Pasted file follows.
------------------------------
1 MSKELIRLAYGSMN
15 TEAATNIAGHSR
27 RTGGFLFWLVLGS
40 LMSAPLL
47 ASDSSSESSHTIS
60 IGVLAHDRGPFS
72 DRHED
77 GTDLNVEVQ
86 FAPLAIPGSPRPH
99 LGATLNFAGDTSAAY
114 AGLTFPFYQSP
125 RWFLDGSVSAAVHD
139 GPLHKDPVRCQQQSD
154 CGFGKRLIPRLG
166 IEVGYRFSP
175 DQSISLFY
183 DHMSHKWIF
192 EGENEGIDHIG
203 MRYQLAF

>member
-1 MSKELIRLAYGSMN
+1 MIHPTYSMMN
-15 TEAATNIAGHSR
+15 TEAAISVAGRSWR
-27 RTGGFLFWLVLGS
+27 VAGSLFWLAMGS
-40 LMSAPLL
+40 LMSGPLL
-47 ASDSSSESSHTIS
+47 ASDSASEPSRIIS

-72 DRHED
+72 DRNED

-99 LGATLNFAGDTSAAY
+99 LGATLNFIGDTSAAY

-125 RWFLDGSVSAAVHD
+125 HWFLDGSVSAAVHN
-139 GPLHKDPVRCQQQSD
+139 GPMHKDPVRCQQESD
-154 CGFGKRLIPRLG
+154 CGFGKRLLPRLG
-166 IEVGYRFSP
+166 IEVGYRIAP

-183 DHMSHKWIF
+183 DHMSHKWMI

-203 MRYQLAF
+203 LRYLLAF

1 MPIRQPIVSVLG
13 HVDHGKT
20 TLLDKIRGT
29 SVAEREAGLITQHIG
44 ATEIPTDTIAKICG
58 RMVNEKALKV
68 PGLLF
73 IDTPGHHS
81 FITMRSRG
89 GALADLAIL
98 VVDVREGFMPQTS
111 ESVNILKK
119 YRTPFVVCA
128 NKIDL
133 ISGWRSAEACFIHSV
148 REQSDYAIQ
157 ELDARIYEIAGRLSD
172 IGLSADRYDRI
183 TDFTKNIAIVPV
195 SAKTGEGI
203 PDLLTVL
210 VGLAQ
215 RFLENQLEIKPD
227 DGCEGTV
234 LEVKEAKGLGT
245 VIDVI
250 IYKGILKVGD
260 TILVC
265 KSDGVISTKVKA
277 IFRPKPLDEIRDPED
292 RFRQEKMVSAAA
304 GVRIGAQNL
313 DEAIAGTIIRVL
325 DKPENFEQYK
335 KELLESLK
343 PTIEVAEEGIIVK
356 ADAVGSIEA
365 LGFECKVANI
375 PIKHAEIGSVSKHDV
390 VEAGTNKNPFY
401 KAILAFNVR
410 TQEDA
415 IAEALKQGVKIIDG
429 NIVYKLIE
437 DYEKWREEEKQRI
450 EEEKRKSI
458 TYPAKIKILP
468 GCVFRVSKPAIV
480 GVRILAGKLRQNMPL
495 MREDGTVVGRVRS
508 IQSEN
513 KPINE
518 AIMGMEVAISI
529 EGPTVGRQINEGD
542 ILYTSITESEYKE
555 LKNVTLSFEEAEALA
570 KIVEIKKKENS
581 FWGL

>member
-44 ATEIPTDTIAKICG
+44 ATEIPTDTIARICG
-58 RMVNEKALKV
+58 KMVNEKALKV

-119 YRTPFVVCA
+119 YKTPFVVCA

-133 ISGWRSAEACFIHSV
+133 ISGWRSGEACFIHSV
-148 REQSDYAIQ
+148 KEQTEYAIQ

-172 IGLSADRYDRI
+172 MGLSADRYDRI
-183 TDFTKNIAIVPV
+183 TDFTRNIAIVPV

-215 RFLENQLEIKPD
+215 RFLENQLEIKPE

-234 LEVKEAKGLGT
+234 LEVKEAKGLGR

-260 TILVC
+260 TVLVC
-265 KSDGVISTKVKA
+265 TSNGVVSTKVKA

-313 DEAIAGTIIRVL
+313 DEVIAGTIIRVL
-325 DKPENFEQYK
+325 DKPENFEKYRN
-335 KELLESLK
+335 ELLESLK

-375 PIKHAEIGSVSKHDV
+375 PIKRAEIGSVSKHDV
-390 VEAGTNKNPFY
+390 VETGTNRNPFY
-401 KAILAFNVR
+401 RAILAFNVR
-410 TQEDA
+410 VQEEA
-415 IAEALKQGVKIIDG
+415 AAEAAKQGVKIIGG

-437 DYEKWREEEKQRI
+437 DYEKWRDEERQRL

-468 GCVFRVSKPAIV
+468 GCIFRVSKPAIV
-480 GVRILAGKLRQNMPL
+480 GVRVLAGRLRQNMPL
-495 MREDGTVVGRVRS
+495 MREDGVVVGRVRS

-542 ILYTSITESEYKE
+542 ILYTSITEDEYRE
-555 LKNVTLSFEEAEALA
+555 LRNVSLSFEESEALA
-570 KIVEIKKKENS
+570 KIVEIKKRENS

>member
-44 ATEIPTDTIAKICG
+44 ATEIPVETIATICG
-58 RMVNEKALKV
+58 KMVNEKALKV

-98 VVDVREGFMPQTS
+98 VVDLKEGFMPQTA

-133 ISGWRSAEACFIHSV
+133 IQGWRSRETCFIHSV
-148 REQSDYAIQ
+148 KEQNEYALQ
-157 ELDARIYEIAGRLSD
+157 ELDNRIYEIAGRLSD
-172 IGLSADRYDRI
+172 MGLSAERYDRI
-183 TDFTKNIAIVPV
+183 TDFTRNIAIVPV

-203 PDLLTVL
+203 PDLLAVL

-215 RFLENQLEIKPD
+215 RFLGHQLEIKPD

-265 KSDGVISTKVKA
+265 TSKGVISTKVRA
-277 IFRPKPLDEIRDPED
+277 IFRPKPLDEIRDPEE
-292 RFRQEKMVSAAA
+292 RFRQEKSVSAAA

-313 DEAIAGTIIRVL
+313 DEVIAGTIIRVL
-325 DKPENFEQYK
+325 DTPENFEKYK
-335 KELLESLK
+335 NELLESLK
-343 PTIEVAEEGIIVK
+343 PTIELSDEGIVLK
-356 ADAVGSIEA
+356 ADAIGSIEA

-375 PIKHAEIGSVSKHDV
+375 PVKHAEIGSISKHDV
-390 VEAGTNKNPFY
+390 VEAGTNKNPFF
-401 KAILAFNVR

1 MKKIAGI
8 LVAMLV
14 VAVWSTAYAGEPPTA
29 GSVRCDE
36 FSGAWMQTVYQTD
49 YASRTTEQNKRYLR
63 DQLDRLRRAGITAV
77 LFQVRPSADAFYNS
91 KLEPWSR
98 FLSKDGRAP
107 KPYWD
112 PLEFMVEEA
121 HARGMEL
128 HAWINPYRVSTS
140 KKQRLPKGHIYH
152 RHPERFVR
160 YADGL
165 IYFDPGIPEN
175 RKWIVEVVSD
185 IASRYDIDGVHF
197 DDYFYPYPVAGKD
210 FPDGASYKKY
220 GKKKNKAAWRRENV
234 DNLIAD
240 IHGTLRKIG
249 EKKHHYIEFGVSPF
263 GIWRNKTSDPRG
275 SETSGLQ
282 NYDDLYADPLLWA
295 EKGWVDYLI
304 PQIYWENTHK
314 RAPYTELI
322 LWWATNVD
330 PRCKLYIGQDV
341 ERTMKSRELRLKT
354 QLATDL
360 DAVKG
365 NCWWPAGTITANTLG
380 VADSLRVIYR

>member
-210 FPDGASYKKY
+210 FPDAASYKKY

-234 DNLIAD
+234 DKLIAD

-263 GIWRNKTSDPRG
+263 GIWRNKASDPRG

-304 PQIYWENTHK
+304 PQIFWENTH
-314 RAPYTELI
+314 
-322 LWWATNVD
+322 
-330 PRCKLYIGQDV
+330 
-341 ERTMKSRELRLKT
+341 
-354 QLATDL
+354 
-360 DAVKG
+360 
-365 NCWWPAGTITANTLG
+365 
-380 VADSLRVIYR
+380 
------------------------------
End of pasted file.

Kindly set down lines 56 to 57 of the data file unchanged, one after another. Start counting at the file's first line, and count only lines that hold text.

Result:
89 GALADLAIL
98 VVDVREGFMPQTS